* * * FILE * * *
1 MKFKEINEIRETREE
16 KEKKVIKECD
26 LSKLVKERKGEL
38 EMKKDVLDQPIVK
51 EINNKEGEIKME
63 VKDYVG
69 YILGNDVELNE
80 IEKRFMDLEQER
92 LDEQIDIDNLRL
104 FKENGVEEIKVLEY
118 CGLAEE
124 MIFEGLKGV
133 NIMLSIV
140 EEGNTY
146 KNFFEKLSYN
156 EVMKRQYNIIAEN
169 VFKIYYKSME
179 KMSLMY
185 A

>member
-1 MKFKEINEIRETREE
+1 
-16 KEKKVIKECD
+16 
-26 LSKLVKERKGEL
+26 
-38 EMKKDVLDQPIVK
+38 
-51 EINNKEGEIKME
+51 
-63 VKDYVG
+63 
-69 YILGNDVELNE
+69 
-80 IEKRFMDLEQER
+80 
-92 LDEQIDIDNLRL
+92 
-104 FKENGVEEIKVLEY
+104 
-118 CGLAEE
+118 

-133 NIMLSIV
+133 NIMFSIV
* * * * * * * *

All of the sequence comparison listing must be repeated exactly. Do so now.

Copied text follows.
1 MKFKEINEIRETREE
16 KEKKVIKECD
26 LSKLVKERKGEL
38 EMKKDVLDQPIVK
51 EINNKEGEIKME
63 VKDYVG
69 YILGNDVELNE
80 IEKRFMDLEQER
92 LDEQIDIDNLRL
104 FKENGVEEIKVLEY
118 CGLAEE
124 MIFEGLKGV
133 NIMLSIV
140 EEGNTY
146 KNFFEKLSYN
156 EVMKRQYNIIAEN
169 VFKIYYKSME
179 KMSLMY
185 A

>member
-1 MKFKEINEIRETREE
+1 
-16 KEKKVIKECD
+16 
-26 LSKLVKERKGEL
+26 
-38 EMKKDVLDQPIVK
+38 
-51 EINNKEGEIKME
+51 
-63 VKDYVG
+63 
-69 YILGNDVELNE
+69 
-80 IEKRFMDLEQER
+80 
-92 LDEQIDIDNLRL
+92 
-104 FKENGVEEIKVLEY
+104 
-118 CGLAEE
+118 

-133 NIMLSIV
+133 NIMFSIV